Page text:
Build An Easy Replica Of HAL 9000

Adafruit’s PropMaker Feather is a microcontroller board designed specifically for building props with electronic features. Thus, what better way to show it off than by building a nifty replica of the most menacing AI ever to roam this solar system? That’s right, it’s the Adafruit HAL9000 build!

Following the 80/20 rule, this version is intended to be reasonably authentic while remaining affordable and easy to build. It’s built around Adafruit’s existing Massive Red Arcade Button, which looks like a decent simulacra of HAL9000’s foreboding, perceptive lens. It’s placed in a case assembled from laser-cut acrylic, with a neat inkjet-printed label on top. Where previously, sound effects were courtesy of an Arduino Uno with a Wave Shield, this version uses the PropMaker Feather, based on the RP2040, instead. It’s actually possible to assemble with zero soldering thanks to quick-connect wires and screw terminals on the PropMaker Feather.

Fundamentally, if you’re building a simple prop that needs audio or LEDs, the PropMaker Feather could be a useful tool for the job. Alternatively, consider building a HAL replica with more capability, like controlling your home. Just don’t give it too much responsibility—we all know how that ends. Video after the break.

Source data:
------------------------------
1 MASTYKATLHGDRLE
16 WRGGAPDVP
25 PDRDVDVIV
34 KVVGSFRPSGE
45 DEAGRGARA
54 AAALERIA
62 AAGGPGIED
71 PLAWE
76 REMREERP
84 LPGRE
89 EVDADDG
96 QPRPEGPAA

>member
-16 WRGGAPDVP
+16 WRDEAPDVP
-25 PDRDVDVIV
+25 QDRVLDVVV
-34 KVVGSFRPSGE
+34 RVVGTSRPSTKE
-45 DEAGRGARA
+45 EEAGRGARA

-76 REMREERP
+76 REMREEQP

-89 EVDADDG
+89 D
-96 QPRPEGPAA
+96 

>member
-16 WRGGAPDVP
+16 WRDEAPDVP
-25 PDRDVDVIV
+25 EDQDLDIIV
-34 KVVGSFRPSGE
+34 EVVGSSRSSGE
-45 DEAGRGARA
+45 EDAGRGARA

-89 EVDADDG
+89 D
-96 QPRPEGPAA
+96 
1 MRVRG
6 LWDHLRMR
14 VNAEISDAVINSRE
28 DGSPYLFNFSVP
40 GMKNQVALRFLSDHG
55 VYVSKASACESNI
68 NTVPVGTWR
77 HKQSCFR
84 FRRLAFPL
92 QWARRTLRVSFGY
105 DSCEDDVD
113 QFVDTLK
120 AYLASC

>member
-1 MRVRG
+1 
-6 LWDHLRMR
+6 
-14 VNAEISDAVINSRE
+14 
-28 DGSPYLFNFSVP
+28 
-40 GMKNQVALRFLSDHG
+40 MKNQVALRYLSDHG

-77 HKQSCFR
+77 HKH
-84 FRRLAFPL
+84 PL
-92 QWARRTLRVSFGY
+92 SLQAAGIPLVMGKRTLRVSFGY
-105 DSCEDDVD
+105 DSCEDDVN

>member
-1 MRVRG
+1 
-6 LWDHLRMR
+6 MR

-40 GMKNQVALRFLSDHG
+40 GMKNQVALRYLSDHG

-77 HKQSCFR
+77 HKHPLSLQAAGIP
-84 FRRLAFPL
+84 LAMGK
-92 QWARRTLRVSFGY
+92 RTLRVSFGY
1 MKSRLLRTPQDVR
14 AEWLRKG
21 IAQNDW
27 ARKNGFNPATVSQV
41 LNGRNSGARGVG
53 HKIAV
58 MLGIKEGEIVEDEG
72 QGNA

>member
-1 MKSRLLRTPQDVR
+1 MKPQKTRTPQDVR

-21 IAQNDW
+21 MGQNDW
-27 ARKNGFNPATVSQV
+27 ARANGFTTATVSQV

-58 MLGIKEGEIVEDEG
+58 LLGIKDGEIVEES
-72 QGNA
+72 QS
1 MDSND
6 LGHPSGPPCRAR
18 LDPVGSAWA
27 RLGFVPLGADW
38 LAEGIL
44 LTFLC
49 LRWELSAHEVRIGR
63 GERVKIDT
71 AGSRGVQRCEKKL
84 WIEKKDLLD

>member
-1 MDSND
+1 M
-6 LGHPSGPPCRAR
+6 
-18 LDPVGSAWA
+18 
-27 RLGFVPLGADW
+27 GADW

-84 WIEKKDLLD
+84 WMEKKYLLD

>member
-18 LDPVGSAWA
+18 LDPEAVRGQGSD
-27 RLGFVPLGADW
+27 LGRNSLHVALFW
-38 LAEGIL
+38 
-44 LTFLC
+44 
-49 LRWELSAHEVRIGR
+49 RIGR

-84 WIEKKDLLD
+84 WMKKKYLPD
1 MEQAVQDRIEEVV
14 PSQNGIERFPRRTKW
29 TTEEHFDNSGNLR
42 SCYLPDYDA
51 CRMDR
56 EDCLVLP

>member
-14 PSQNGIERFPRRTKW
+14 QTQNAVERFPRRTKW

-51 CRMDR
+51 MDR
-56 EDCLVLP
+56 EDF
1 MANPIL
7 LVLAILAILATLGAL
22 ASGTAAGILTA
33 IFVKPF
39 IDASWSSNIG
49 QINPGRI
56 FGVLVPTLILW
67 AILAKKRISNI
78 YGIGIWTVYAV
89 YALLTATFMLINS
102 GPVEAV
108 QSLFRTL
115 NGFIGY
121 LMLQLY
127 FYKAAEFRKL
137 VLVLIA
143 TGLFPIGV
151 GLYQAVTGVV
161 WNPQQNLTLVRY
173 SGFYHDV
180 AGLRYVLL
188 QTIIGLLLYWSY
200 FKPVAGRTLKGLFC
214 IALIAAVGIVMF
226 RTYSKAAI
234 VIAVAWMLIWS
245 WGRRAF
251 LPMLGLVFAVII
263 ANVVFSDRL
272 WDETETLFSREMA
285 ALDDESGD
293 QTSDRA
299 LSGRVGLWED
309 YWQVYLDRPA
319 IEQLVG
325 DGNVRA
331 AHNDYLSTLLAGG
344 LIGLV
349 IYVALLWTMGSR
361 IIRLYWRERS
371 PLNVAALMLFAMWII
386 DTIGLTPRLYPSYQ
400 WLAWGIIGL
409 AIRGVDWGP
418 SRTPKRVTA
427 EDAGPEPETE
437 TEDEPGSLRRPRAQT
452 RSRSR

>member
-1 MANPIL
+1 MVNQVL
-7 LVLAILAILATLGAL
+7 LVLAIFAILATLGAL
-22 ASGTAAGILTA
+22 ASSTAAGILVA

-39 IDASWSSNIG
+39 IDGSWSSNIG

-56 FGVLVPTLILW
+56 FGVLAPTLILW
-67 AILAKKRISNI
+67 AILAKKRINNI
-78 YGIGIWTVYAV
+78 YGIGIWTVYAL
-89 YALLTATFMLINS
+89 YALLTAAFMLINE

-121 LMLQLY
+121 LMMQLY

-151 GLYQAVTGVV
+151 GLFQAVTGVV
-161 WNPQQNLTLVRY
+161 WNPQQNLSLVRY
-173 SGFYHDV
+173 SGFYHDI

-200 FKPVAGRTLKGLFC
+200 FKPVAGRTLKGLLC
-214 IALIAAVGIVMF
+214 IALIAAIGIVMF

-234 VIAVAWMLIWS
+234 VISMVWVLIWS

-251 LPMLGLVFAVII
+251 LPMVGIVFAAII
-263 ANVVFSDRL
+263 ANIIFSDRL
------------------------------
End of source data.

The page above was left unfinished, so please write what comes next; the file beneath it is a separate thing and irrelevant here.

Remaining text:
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The Many Ways To Play Colossal Cave Adventure After Nearly Half A Century

Born from a passion for caving and the wish to turn this into a digital adventure for all ages, Colossal Cave Adventure has grown from its quiet introduction in 1976 by William Crowther into the expanded game that inspired countless others to develop their own take on the genre, eventually leading to the realistically rendered graphical adventures we can play today. Yet even Colossal Cave Adventure has recently got a refresh in the form of a 3D graphical version, which has led [Bryan Lunduke] to take a look at how to best revisit the original text adventure.

Your Colossal Cave Adventure awaits... (Credit: Bryan Lunduke)
Your Colossal Cave Adventure awaits… (Credit: Bryan Lunduke)

For those who are on Linux or a BSD system, the easiest way is to hop over to the package manager and install Colossal Cave Adventure straight away with the package bsdgames on Debian-based systems, or colossal-cave-adventure on others. A port by Eric S. Raymond of the 1995 version of the game can also be found as Open Adventure, and there’s a 1990-era DOS version you can experience on real hardware or even in a browser window, if that’s your thing. Or get it for your Amiga, Macintosh or OS/2. These days you can even get ready-to-use maps of the entire cave and surroundings, which along with walkthroughs can make things far too easy. Continue reading “The Many Ways To Play Colossal Cave Adventure After Nearly Half A Century”